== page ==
Could there be a better placed ensemble to perform Des canyons aux étoiles …? Commissioned for the bi-centenary of the US Declaration of Independence, Messiaen’s monumental masterpiece was inspired by neither Washington nor New York nor political history, but the national parks of southern Utah. The birdsong and vividly hued landscape of the region prompted a euphoric 12-movement celebration of nature and his faith. On paper, the piece should not work, for Messiaen pits vast wind and percussion sections against just 13 strings. Even stranger is the inclusion of solo movements, two for piano, one for horn. And yet, teeming with invention, this strange assemblage not only hangs together, but transfixes and overwhelms.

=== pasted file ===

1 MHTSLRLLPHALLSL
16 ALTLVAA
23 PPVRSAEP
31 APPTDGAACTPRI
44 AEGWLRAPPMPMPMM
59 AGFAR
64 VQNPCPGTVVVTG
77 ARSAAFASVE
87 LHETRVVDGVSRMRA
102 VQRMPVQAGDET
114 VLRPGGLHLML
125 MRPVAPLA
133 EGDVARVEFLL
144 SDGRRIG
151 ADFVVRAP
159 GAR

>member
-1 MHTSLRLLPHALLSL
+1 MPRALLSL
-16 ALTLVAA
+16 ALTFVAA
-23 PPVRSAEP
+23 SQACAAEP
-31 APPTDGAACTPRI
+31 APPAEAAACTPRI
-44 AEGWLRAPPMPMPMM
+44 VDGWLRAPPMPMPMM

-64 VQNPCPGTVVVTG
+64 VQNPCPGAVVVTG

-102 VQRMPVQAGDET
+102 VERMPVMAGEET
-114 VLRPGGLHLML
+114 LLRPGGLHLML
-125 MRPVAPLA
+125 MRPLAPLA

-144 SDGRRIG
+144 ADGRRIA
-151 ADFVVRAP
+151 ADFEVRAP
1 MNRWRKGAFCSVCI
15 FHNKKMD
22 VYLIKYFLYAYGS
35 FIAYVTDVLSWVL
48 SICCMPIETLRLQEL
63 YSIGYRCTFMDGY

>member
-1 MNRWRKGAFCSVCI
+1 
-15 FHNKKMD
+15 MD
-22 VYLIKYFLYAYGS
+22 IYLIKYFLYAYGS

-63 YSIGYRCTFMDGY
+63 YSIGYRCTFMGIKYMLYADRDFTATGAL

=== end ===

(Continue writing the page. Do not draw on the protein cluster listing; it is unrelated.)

Appropriately, the sessions for this vibrant new recording by the Utah Symphony were punctuated by an extraordinary outdoor performance amidst the canyons and stars, a long-held ambition of outgoing music director Thierry Fischer. From the sparse skittering and chittering of the opening depiction of the desert to the kookily verdant Eden of the concluding ‘Zion Park et la cité céleste’, the orchestra sparkles with colour. A touch more heft and grandeur would occasionally be welcome at climaxes, while the otherwise thoroughly compelling horn soloist Stefan Dohr could find more space in the remarkable ‘Appel interstellaire’. These are relatively minor caveats, and pianist Jason Hardink is outstanding. His long association with Messiaen’s music is brought to bear with incisive virtuosity allied to living in the transcendent moment and a sense of joy that extends to the whole ensemble.